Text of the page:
Words ‘GI Bill’ se­cured by VA

Trade­mark in­tended to pre­vent veter­ans from be­ing tricked.

Austin American-Statesman - - THE SECOND FRONT - By Re­nee Schoof Mcclatchy News­pa­pers

WASHINGTON — Hop­ing to pre­vent on­line ads and the web­sites of for-profit schools from mis­lead­ing Iraq and Afghanistan veter­ans, the De­part­ment of Veter­ans Af­fairs has trade­marked the words “GI Bill.”

Since the first GI Bill was en­acted in 1944, it has rep­re­sented the government’s ef­forts to pro­vide an ed­u­ca­tion for ser­vice mem­bers re­turn­ing to civil­ian life. Re­cent government in­ves­ti­ga­tions, how­ever, have spot­lighted prob­lems as for-profit schools com­pete for government dol­lars un­der the lat­est ver­sion of the bill.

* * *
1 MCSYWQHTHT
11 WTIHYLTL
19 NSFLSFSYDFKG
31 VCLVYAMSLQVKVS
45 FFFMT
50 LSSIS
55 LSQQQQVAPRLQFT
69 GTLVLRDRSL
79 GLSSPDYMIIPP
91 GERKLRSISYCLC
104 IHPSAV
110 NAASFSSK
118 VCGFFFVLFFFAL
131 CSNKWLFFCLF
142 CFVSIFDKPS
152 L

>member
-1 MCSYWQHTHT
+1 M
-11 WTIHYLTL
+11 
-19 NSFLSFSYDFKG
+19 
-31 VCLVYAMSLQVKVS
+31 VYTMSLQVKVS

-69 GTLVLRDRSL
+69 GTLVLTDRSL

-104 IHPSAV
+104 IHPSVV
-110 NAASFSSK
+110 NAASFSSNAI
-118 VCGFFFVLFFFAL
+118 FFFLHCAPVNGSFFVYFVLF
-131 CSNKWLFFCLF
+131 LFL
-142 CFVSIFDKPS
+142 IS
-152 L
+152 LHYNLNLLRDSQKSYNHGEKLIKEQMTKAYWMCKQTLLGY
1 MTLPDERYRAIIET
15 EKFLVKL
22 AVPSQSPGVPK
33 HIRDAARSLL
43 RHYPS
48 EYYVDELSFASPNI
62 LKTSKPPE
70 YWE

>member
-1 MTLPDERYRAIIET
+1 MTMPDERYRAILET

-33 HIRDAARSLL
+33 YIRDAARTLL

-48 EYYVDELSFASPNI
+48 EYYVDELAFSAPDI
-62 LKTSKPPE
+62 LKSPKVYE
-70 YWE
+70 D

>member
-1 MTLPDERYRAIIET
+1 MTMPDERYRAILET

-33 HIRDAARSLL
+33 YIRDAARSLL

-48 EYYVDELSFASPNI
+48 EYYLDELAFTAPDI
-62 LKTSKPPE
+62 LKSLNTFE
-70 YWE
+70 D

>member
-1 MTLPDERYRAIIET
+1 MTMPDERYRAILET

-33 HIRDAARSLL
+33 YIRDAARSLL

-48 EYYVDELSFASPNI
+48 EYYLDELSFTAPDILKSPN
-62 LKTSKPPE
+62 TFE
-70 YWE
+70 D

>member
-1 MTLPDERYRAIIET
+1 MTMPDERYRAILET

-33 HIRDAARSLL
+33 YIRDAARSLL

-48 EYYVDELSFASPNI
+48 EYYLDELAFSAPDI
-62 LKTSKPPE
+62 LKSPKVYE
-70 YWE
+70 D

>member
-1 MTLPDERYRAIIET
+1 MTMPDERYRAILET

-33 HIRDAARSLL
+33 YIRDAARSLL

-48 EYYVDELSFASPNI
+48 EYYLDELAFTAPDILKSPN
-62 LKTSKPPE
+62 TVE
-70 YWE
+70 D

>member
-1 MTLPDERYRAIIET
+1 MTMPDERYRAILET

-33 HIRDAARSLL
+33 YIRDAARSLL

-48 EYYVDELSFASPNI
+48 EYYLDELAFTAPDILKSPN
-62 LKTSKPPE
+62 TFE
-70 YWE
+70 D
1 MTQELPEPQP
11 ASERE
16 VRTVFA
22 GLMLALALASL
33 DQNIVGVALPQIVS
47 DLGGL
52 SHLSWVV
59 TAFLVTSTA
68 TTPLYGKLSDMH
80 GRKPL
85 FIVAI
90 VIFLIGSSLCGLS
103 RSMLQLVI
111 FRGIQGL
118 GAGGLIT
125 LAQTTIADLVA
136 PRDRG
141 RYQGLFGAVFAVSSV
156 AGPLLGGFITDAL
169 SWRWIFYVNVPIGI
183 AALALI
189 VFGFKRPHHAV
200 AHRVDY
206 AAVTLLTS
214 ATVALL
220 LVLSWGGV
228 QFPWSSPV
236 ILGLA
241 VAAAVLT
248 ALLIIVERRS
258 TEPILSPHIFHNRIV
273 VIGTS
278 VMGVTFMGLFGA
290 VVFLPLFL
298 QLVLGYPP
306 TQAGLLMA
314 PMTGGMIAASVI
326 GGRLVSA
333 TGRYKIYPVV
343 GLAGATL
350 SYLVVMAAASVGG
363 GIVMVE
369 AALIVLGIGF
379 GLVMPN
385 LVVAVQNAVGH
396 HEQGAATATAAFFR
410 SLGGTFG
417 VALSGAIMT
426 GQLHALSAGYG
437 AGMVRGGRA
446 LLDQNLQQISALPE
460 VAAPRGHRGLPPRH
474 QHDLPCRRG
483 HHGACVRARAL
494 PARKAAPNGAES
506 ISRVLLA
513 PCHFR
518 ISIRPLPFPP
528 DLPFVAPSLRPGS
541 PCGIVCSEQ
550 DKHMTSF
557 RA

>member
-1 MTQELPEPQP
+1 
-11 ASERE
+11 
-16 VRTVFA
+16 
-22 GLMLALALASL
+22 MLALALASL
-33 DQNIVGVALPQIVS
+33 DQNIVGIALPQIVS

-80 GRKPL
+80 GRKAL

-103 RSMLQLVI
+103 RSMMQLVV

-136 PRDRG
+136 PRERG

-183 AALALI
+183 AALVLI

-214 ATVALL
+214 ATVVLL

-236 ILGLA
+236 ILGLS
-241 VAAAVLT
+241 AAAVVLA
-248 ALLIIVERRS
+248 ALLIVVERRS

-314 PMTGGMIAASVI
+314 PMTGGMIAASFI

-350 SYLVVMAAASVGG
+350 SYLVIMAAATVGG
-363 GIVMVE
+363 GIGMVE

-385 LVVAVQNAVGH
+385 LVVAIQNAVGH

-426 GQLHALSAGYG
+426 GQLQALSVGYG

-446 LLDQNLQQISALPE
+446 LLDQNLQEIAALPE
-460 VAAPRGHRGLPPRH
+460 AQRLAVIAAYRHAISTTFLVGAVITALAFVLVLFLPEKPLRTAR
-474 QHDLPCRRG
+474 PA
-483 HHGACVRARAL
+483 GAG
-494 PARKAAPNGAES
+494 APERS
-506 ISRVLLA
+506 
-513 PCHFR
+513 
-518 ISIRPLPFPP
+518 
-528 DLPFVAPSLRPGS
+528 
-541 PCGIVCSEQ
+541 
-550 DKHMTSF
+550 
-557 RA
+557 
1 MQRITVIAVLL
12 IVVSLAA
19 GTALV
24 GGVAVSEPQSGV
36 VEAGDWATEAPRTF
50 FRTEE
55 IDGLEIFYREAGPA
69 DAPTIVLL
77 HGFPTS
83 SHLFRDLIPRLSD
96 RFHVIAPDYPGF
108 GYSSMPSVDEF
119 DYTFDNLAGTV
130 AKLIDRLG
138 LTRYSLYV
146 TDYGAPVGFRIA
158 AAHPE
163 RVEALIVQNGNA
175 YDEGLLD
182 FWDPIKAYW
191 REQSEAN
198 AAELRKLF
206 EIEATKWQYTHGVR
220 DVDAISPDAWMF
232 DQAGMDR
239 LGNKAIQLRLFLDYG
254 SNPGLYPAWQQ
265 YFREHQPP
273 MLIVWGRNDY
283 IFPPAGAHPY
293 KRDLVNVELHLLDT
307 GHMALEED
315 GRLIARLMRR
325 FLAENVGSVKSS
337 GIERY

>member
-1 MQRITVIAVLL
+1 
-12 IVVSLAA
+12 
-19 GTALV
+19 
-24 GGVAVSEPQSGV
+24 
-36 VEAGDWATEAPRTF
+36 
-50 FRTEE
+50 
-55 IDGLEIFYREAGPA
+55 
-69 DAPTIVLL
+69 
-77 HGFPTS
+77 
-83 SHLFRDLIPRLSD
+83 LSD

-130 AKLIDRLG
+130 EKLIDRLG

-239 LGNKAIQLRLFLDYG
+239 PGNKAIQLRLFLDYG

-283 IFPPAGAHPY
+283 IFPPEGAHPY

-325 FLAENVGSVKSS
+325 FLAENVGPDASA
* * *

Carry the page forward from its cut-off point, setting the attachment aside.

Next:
Se­nate and Government Accountability Of­fice in­ves­ti­ga­tions in re­cent months found that some for-profit col­leges and univer­si­ties re­cruit veter­ans with­out telling them the full truth about costs, loans, credit trans­fers and dropout rates.

At stake are bil­lions of dol­lars di­vided among hun­dreds of thou­sands of ser­vice mem­bers and veter­ans, and their spouses and chil­dren, un­der the 2008 Post-9/11 GI Bill.

“We will con­tinue to sup­port our veter­ans by help­ing them ob­tain the best ed­u­ca­tion of their choos­ing — a right for which they have bravely served, and which they have truly earned,” Sec­re­tary of Veter­ans Af­fairs Eric Shin­seki said in a state­ment an­nounc­ing the trade­mark. “We all want veter­ans to be in­formed con­sumers in their ed­u­ca­tional pur­suit.”

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